2014-05-05

Two times is not enough - Measuring the performance of the wireless power demo kit part 3

Wuerth Elektronik was so kind to provide me with some additional coils to be used with Qi-compatible transmitters (and receivers). I actually asked, when receiving he offer, just for a specific one. But someone at Wuerth thought it might be better to send two for every single one they have in stock (which is four different types).

So now I have to decide which one is suited best for my purposes - and that means another round of measurements…

Since Wuerth did package them really good, 8 coils take significant room:

good packaging is king

But this packaging is really needed, since the coils come with ferrite backing, so they might actually break in transport otherwise. And there was the additional shipment of gummi bears, so even my son was happy about all of that :)

Measurement setup

Since I had to measure 4 different coils this time

four new coils, and the original one

I did not want to repeat the whole set of different measurement series as I did for the original coil. I just went with no load and then a load current of about 500 mA, since that reflects about the load I expect to have later on. As usual I measured how much of a horizontal offset I could have before the output power starts to drop. And as well I measured the vertical distance I could achieve (with and without load). In addition, I also checked how much of a horizontal offset I could have in another direction (perpendicular to the normal direction I used), to see whether the orientation has any influence.

So here are the raw measurement values I took (using the 4 coils from left to right), first for current and distances:

Coil & load   Distance   Offset (charge)   Offset (startup) Tx current  Efficiency
3737 - no load 1 mm 11 mm 8 mm  105-130 mA 0 %
3737 - no load 3.5 mm 12 mm 11 mm  140-230 mA 0 %
3737 - no load 10 mm 13 mm 10 mm  340-550 mA 0 %
3737 - 500 mA 1 mm 12 mm 9 mm  600-625 mA 83-80 %
3737 - 500 mA 3.5 mm 13 mm 10 mm  625-690 mA 80-72 %
3737 - 500 mA 10 mm 13 mm 10 mm   700-1080 mA 71-46 %
3830 - no load 1 mm 12 mm 11 mm  97-145 mA 0 %
3830 - no load 3.5 mm 12 mm 12 mm  105-250 mA 0 %
3830 - no load 10 mm 13 mm 12 mm  175-620 mA 0 %
3830 - 500 mA 1 mm 11 mm 10 mm  680-730 mA 73-68 %
3830 - 500 mA 3.5 mm 12 mm 12 mm  660-800 mA 76-62 %
3830 - 500 mA 10 mm 13 mm 12 mm   715-1250 mA 70-40 %
4832 - no load 1 mm 12 mm 10 mm  105-205 mA 0 %
4832 - no load 3.5 mm 13 mm 11 mm  130-330 mA 0 %
4832 - no load 10 mm 14 mm 11 mm  250-750 mA 0 %
4832 - 500 mA 1 mm 12 mm 9 mm  640-680 mA 78-73 %
4832 - 500 mA 3.5 mm 13 mm 12 mm  640-810 mA 78-62 %
4832 - 500 mA 10 mm 14 mm 11 mm   690-1205 mA 72-42 %
4832(red) - no load 1 mm 10 mm 8 mm  105-140 mA 0 %
4832(red) - no load 3.5 mm 12 mm 10 mm  120-240 mA 0 %
4832(red) - no load 10 mm 13 mm 10 mm  250-640 mA 0 %
4832(red) - 500 mA 1 mm 10 mm 8 mm  640-670 mA 78-75 %
4832(red) - 500 mA 3.5 mm 12 mm 10 mm  640-730 mA 78-68 %
4832(red) - 500 mA 10 mm 12 mm 10 mm   700-1100 mA 71-45 %

The second table shows the electrical characteristics, and the maximum distances I measured (this time also for the original coil as well):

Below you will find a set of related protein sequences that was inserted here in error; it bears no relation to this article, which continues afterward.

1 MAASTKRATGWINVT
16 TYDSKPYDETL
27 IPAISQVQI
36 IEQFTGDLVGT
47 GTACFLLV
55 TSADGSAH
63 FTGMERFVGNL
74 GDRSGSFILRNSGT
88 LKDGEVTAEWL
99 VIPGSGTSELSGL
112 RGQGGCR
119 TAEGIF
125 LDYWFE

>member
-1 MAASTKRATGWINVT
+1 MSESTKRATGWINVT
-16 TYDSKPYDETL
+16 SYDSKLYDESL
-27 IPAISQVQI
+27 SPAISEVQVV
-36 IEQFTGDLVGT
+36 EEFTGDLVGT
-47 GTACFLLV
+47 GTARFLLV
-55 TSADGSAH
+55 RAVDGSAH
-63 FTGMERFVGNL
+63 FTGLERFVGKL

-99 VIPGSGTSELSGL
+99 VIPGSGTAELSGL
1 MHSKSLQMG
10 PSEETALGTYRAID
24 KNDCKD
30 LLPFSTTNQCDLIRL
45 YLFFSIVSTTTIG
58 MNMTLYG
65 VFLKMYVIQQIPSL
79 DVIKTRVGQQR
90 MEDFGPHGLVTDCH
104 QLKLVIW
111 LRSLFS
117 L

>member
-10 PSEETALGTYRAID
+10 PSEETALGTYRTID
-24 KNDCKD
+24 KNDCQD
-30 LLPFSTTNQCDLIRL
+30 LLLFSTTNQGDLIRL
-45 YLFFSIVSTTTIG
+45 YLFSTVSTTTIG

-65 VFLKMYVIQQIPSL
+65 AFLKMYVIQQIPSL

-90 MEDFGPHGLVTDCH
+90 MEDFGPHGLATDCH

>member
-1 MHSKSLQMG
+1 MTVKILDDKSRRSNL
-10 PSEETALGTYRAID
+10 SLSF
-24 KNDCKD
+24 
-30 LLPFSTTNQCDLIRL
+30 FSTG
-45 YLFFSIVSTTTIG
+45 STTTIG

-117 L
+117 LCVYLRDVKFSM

Coil    3737    3830    4832  4832(red)  original
inductance (µH) 10 16.7 12 12 10.5
resistance (ohm) 0.16 0.29 0.16 0.33 0.2
max current (A) 4.5 2 3 1.55  
offset sidewards  11 mm  12 mm  13 mm  11 mm  13 mm
max. vert. distance 500 mA 11 mm 15 mm 15 mm 15 mm 15 mm
vert. distance startup no load 11 mm 13 mm 11 mm 12 mm 11 mm
vert. distance startup 500 mA 10 mm 11 mm 11 mm 11 mm 10 mm

 

Results

From the first table one can see that especially the the efficiency differs between the coils, depending on the conditions. For example the smallest coil (in 37x37 mm size) is the best one for short distances, whereas the 38x30 one is best for larger distances. The larger 48x32 mm coil seems best when needing larger horizontal offsets (but the red wire version of it seems worse in that regard, even though its a little bit more efficient).

What I also saw is that the direction of the horizontal offset doesn’t matter. Regardless of the direction, the distance where energy is still transmitted is the same. I guess this is because the receiver coil is smaller than the transmitter coil, and the important factor here seems to be the distance between the centers of the two coils (and the transmitter coil is a round one).

I noticed two other effects: one is that with some of the coils the output voltage dropped much more (for a short time, before stabilizing again) when the coils got moved than with the other ones. This was most noticeable with the 38x30 mm coil. Second thing is that none of the new coils showed the high-pitched noise that got noticed with the original one.

For my project, where the horizontal offset is rather important, the 38x30 mm coil looks like the best candidate. It provider better efficency than the original coil (even though its the worst of all the four), while working in a wide range of distances very well. Even when starting into a load of 500 mA it can handle distances well above 10 mm. So its the one allowing the most flexibility for placement of the two coils while still delivering good performance.

Outlook

Since Wuerth also has a new selection of transmitter coils available, and provides them to the contest participants even before they are available for buying, there will be a fourth round of measurements. But for the next installment I plan to talk a little bit on cell protection. For this project this means an under-voltage lockout circuit.

Posted by Hendrik Lipka at 2014-05-05 (Google)
Categories: electronics projects contests